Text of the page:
swiss said...

interesting. i've got hamburger's peoms of paul celan and those are pretty much the only translations i've seen. i'd be interested to hear your opinion.

i like the compound words. i had to look at my celan after this post. words like weltherzdurchgluhtes or meerduchstaubt in draft of a landscape. looking back at him (it's been a while) i'd forgotten just how much i loved his language.

i'm rubbish at translating german though. most other languages i can get through with a bit of patience and dictionary time but even when, with the likes of celan, i've got a bilingual version i get stuck, like trying to get a hold of quicksand!

talking of which i'm working on a german thing just now and, as above, it's doing my head in. i may have to ask for hints!

Andrew Shields said...

I realized after reading your comment, Swiss, that I will need to be more explicit about which compounds I would not translate as compounds: it's the compound nouns, like the title "Threadsuns," that I would not translate that way. I'd go with "Thread Suns."

swiss said...

told you i didn't speak german! lol

Jane Holland said...

It's always a tough call, translating idiomatic words, phrases and syntax in such a way as to keep the spirit of the original whilst being fully creative in your own right as a poet in the new language.

I've been translating the Wanderer - endlessly, it seems! - and keep coming up against problematic decisions of the same kind.

Each poet must respond to their own instincts, of course, but there are two things that I feel are really important when translating poetry into poetry (i.e. rather than into prose). Firstly, allowing readers to get a feel for the original language and content - the spirit of the piece. Secondly, producing a piece of poetry that works as a new, original poem and doesn't instantly shout 'Translation!' at the reader.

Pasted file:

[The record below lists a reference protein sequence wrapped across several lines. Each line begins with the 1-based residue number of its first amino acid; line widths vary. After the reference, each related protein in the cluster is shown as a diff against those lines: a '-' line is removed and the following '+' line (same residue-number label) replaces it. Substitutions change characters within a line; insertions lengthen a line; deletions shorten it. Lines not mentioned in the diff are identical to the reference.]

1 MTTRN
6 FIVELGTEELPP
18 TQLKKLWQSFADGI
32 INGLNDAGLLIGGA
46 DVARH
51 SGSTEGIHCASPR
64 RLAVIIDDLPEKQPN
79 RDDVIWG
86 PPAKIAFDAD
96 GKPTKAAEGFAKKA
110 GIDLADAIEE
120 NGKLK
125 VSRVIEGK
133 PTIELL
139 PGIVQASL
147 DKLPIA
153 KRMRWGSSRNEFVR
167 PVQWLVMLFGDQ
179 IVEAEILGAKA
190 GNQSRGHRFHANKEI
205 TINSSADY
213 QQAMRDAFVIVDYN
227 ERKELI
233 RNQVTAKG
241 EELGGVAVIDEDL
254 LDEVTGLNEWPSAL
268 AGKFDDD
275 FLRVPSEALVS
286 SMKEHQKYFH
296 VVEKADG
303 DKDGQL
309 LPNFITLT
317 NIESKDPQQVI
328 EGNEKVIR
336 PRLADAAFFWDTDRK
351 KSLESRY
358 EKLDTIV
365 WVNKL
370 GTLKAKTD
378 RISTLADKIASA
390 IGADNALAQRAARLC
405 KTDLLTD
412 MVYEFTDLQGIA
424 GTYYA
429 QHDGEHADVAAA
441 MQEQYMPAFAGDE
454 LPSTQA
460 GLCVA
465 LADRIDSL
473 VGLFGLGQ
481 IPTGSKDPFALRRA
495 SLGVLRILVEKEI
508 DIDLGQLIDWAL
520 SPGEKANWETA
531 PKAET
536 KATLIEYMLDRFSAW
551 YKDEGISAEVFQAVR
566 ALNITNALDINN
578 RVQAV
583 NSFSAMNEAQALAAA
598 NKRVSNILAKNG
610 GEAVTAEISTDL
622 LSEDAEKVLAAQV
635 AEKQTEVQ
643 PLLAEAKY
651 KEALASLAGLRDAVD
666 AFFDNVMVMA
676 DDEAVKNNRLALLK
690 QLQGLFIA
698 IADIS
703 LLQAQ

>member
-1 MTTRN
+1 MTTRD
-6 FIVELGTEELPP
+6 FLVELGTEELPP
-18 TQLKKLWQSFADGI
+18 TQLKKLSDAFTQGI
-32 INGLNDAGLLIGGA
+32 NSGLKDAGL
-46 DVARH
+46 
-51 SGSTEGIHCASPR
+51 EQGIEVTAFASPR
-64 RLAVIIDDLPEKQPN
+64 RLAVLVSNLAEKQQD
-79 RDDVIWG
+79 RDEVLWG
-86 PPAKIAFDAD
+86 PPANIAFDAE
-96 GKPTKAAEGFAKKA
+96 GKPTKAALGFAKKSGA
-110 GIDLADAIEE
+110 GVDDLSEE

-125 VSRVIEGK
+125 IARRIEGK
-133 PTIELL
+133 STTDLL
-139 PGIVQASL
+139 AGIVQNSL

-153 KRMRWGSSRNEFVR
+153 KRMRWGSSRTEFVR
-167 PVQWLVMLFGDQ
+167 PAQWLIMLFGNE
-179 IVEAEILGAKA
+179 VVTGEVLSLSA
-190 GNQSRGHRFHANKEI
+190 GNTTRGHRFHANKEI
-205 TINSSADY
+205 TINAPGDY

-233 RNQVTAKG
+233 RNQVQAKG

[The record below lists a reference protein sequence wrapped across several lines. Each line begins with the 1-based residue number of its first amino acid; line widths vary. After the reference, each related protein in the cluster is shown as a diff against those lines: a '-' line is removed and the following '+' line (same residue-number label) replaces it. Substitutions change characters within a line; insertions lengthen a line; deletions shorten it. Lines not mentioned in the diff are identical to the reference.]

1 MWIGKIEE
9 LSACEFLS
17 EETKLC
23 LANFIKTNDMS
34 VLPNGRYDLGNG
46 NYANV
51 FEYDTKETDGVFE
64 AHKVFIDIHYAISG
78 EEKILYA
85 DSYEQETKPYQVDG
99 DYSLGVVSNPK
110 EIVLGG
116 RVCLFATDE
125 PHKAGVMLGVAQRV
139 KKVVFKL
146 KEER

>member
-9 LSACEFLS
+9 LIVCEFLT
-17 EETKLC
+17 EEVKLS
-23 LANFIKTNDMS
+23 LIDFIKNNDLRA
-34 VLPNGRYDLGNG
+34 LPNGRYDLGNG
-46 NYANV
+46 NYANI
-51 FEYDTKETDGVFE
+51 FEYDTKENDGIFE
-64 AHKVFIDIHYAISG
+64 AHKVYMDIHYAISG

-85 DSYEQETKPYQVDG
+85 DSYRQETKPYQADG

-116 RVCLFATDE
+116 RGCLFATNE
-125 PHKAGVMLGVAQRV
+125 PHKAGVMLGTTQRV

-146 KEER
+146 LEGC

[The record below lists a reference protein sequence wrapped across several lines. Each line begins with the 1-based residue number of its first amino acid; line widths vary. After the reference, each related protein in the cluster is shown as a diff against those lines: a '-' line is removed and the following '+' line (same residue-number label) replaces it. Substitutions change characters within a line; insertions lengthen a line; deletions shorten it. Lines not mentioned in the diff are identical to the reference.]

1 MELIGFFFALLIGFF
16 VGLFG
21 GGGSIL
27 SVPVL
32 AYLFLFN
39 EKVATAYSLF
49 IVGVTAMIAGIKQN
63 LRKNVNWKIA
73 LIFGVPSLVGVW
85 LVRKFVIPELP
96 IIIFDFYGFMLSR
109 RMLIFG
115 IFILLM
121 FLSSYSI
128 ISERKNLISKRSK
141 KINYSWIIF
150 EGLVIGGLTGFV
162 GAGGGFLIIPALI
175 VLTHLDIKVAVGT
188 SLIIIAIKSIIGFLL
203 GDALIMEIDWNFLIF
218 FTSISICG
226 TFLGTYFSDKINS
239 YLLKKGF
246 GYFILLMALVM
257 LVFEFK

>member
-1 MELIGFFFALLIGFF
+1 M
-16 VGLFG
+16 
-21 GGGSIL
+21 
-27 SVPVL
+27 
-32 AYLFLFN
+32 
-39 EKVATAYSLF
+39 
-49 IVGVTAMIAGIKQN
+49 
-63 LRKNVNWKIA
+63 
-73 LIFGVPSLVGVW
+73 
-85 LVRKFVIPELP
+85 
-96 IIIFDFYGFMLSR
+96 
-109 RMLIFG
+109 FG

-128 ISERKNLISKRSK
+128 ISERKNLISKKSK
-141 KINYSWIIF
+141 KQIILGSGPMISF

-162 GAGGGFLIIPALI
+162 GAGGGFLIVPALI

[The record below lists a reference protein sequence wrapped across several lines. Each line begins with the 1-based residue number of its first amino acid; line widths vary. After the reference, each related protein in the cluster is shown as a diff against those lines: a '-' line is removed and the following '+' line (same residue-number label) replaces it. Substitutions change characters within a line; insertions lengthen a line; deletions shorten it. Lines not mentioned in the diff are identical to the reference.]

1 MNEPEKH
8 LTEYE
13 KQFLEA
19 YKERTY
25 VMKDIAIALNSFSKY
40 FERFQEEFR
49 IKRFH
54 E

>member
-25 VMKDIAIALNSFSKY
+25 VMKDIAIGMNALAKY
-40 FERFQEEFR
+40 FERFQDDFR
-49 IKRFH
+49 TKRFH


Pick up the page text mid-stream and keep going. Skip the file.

Beyond those two considerations - surely the hardest things in the world for any poet-translator to achieve - I don't think there are any rules worth worrying about. Faced with so many complex and delicate choices, you just make up your own rules as you go along.

Andy Gricevich said...

I have to disagree on the comma quibble; the rhythmic units produced by that incorrect punctuation are so strong, so compelling, that losing them would damage the poetry pretty seriously.

As far as the other stuff is concerned: one has to (of course) decide which "levels" one is going to translate. By retaining German compounds and word orders, Joris may be sacrificing a good deal on the "sense in proper German" level, but he gets a lot in on the "what it sounds/feels like in German" level, which includes the directions the "energies" of words travel as they modify one another. This is the level that is hardly ever present in translations of poetry, so I'm glad to have an example of it in this Celan.

I do feel, though, that really trying to read Celan in English would involve a couple of translations and some examination of the German. What's untranslatable would reside somewhere in between.

Andrew Shields said...

Jane, Andy, thanks for the further comments. They emphasize what I, too, would emphasize: I am not claiming that Joris's translation decisions are wrong, but that they derive from a different approach to translation than mine.

He is far too consistent and rigorous to be dismissed as a bad or sloppy translator, and as I mentioned first, there are numerous beautiful English versions of Celan's poems in the book.

vankbrock said...

I agree with your comments on Joris' carrying over Celan's idiomatic compounds into non-idiomatic English. English is highly tolerant of compounding, from its Anglo-Saxon roots, and my own poetry likes to test the limits, but there are limits I suspect even Celan would observe in English. Anyway, an interesting discussion of Celan and of translation.

SarahJane said...

Those are lovely translations. Personally I'd be generous about the compounds except when they come off as too strange. A hyphen works well. I agree with you about the grammatical issue - that the English translation shouldn't suddenly adopt the German grammar. That doesn't work. Ditto the German commas.